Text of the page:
Tuesday, June 3, 2014

Privacy versus the Right to Information

Living In the Future Tense #1, May 28, 2014

Privacy versus the Right to Information
Edward Renner
The European Union court ruled on May 13, 2014 that Google must give people a say in what comes up when they are googled. This has touched off a counter charge in the US as both an unfeasible and unreasonable form of censorship.
The legalistic perspective is a conflict between the public’s right to obtain information and the individual’s right to privacy. But, that is too specific. It is based on old ways of thinking.

The digital age has altered every aspect of our lives, including what we believe to be either good or bad.

The response by Wikipedia, Facebook and all of the other corporate giants affected by the ruling was quick and strong. Yet, they all have carefully protected secrets of their own.

This suggest the critical issue is not individual privacy versus the public right to know, but rather whether the distinctions between individuals and corporations makes sense today.

Individual citizens must disclose and pay income tax on their world-wide income. Google, Apple and all of the other technology giants have secret sums of cash stashed in tax shelters concealed by complex accounting facades. The corporate world of finance is still largely secret. They have proved to be too big to regulate, too big to fail and too big to jail.

If people are like corporations, we too should be able to protect our secrets. But, as is increasing the case, if corporations wish to be treated as individuals, they too should be transparent. Google and the others cannot have it both ways.

As it now stands, individuals are small enough to fail and jail, but important enough to be required to disclose and pay taxes on world-wide income. But the corporations are too big to fail or jail, but not important enough to be required to disclose and pay taxes on their world-wide income.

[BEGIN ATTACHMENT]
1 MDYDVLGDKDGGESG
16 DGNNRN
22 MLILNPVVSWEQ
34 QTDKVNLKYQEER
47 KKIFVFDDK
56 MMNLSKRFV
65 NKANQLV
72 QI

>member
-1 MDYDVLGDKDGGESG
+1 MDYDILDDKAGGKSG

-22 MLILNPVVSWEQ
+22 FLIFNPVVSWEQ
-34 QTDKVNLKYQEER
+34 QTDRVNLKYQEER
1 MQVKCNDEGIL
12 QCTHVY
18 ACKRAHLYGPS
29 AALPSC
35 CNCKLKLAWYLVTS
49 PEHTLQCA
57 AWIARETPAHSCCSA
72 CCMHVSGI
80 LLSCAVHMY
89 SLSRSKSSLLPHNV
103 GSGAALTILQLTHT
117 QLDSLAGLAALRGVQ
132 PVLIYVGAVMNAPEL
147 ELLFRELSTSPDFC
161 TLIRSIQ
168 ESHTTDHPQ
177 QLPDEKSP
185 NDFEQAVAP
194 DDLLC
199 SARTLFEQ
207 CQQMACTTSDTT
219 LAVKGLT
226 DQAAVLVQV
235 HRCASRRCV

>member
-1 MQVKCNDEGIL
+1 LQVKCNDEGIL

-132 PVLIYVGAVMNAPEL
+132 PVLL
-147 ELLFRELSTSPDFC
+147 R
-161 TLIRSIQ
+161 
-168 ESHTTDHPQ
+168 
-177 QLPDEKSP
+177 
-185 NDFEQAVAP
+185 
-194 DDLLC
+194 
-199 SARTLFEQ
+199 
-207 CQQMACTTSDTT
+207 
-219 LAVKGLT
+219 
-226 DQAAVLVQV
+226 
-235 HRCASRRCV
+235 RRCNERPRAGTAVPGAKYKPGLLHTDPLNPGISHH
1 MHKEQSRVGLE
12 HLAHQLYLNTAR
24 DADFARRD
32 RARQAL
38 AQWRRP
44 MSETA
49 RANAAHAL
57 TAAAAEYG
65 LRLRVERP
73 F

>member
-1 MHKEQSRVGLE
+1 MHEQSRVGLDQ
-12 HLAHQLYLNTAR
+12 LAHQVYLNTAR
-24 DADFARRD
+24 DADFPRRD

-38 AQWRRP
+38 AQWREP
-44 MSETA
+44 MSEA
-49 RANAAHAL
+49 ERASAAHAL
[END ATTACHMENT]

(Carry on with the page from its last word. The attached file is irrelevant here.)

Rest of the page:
The time frame for change today is no longer millenniums, nor even centuries, but rather decades. Decades define an individual lifetime. The Google case is about how today should be re-structured to accommodate the inevitable future conflict between individual and corporate privacy.

Technologically, transparency is big part what the next 50 years are about.
The Google debate is not about whether individuals should or should not live in glass houses, but whether privacy by corporations for commercial profit, and by a democratic government for security, is acceptable, while equivalent personal privacy is an unacceptable form of censorship.

The National Security Agency secretly spied on US citizens and foreign leaders of our own allies. In Florida the House and Senate leaders met secretly to re-define voting districts. True transparency is neither a by-product of whistle blowers or good investigative reporting.

Transparency is a value. It is a way of life. It is an entirely new mechanism for successfully living in the future tense. It must be universal and not selective. Privacy as only a tool for profit and control is very dangerous for individuals; whereas, transparency as a tool for public accountability is essential.